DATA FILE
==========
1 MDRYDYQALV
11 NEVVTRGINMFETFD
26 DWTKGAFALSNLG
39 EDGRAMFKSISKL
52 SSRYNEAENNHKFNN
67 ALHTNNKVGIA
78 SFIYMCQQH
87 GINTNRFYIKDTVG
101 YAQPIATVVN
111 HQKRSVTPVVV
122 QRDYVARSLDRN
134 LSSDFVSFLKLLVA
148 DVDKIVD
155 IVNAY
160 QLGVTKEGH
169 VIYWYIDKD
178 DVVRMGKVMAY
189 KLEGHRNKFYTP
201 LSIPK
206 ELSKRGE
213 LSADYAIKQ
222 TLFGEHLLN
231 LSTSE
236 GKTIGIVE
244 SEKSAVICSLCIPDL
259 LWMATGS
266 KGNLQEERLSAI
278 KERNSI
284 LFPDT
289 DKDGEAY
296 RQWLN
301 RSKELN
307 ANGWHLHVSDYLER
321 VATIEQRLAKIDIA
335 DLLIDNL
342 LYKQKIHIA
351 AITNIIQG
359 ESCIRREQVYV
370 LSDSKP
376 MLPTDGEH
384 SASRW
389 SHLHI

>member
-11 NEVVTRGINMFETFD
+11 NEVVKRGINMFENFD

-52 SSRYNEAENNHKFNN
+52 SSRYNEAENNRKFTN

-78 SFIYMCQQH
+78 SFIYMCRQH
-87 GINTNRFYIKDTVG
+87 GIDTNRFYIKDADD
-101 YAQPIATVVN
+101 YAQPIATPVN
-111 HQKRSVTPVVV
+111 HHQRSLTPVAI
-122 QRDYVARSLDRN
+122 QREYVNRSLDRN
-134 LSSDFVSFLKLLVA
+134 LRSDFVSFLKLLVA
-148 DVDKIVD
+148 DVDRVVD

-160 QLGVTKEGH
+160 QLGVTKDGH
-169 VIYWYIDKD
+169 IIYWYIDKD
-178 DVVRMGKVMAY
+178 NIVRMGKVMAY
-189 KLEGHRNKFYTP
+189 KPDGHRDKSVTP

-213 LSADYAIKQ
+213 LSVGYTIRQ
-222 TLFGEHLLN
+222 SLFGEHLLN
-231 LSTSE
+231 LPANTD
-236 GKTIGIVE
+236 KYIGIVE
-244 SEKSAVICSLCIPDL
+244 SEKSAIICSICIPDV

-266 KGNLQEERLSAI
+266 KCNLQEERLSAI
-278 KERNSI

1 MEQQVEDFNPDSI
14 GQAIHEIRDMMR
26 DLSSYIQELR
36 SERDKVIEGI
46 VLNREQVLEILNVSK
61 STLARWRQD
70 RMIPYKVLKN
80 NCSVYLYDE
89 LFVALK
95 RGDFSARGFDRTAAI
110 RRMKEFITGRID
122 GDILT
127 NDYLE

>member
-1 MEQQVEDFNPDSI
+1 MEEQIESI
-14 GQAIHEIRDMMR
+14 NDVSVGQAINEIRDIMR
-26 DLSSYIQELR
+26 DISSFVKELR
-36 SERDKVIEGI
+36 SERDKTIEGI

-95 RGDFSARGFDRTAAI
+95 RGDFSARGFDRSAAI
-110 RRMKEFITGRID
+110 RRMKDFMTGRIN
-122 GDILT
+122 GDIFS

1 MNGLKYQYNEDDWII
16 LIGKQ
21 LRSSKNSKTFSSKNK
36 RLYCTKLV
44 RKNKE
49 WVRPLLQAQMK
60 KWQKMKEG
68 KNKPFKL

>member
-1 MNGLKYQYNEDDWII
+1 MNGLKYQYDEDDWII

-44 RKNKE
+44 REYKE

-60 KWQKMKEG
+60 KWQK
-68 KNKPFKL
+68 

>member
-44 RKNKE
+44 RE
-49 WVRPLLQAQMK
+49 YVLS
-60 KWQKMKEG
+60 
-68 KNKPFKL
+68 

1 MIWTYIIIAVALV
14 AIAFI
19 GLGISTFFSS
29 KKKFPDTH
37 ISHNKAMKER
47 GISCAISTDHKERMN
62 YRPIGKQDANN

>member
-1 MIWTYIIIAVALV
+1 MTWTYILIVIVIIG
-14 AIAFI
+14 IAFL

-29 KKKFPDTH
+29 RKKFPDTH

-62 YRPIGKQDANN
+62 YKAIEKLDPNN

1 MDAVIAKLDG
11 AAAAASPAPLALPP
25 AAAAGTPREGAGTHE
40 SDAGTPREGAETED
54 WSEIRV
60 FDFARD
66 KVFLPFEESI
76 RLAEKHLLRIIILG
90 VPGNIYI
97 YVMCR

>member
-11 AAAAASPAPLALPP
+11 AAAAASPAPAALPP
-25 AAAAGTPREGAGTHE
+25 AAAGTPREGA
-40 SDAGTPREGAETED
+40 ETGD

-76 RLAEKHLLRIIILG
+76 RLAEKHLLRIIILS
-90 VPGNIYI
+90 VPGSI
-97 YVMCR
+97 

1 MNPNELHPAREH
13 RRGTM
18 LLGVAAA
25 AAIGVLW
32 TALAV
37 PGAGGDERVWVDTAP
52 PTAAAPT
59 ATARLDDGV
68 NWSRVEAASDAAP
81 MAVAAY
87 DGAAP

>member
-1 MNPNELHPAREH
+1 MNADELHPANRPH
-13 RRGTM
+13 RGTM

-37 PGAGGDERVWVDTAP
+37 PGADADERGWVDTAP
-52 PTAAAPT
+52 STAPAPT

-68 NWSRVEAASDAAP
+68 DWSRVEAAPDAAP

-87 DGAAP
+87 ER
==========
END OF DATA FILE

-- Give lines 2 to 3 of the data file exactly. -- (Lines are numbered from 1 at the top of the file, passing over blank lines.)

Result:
11 NEVVTRGINMFETFD
26 DWTKGAFALSNLG